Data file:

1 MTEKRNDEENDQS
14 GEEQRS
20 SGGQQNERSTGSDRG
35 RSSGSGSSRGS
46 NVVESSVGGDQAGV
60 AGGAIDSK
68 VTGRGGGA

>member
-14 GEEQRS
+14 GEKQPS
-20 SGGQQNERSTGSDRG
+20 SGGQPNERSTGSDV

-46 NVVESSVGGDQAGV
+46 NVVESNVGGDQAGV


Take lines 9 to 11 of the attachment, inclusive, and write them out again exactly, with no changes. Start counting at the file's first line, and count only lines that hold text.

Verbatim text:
-14 GEEQRS
+14 GEKQPS
-20 SGGQQNERSTGSDRG